BOSTON -- Shortstop is a position of depth for the Red Sox, with veterans Mike Aviles and Jed Lowrie under the club's control and prospect Jose Iglesias waiting at Triple A.
Still, the Red Sox liked Marco Scutato enough to exercise the team's option for 6 million last weekend.
"He finished the year as the starter," said GM Ben Cherington, "so I would see him going into spring training as the starter."
Scutaro's contract included a 4 million player option which he could have exercised had they passed on the team option. But the Sox decided not to chance losing him.
"We see him as an above-average major league shortstop," said Cherington. "He certainly performed that way this year. We felt like a one-year deal at 6 million was very fair value for him.
"He was a guy who we knew was going to be coveted this off-season if he became a free agent. We knew allowing him to get into free agency, there was a risk that he could get a better deal than that. We wanted to keep him."
Scutaro hit .299 with seven homers and 54 RBI in 113 games with a .354 on-base percentage. In contrast to many of his teammates, he also finished the season strong with a .387 batting average in September and an OPS of 1.019.
The Sox can presumably now deal either Aviles or Lowrie and still have adequate depth at the position.
On Monday, the team declined the options on two veteran relievers-- Scott Atchison and Dan Wheeler -- though it's possible that both could return to the team in 2012.
The team had an option for Atchison for next season that would have paid him 200,000 over the the minimum major league salary, but elected not to pick it up. The team controls him, however, and could tender him a contract at a lesser number before the deadline date in December.
"It was just a matter of whether we locked in that rate or not," explained Cherington.
The option for Wheeler was more expensive at 3 milion and, according to Cherington, "we just didn't feel like we could commit to that money at this point in the off-season. We have a lot of respect for Dan and he's a pro. He pitched really well after coming off the DL (in May). We'll keep the door open and continue dialogue with him. We just weren't ready to commit to that salary this early on."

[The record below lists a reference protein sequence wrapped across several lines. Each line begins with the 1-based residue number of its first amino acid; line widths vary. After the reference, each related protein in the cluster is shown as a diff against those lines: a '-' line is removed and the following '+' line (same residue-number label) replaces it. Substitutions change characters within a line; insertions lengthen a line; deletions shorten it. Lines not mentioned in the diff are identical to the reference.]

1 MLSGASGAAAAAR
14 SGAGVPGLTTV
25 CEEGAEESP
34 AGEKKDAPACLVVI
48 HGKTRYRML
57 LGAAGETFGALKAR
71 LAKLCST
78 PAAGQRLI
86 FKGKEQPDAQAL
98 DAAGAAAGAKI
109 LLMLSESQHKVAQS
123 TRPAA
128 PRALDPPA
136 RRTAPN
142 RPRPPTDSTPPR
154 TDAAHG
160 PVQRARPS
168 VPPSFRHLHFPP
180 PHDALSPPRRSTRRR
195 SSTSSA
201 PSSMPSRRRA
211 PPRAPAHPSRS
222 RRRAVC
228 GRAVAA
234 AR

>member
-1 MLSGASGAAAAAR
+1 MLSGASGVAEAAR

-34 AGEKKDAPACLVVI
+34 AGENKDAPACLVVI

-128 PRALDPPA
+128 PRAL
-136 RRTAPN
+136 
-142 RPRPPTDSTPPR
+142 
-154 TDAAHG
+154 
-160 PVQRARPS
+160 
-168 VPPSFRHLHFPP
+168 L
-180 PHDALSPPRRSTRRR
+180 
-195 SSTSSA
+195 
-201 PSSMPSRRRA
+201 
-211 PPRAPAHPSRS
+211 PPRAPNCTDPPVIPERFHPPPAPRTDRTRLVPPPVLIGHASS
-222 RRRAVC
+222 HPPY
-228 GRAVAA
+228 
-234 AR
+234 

Wheeler finished the year at 2-2 with a 4.38 ERA in 47 games. He got off to a miserable start, but after returning from a calf injury, was far more effective, with a 2.54 ERA May 21 on.
Cherington and former Red Sox GM Theo Epstein continue to negotiate compensation for Epstein leaving the Red Sox to become president of baseball operations for the Chicago Cubs, with seemingly little progress made.
The two clubs have until Tuesday to arrive at an agreement before commissioner Bud Selig steps in as a third-party arbiter.
"We're still talking," said Cherington. "It's a difficult deal to work out. It's hard to quantify the value of Theo Epstein. I have an idea of it and Theo doesn't think he's worth as much as I do. We haven't been to bridge that gap yet."
Cherington said having Selig intervene "was always a possibility . . . I think both sides are comfortable with that outcome if it happens that way."
There have been no discussions about how the process would work if Selig must rule on compensation, but Cherington's belief is that each team would present its side to the commissioner and a ruling would follow.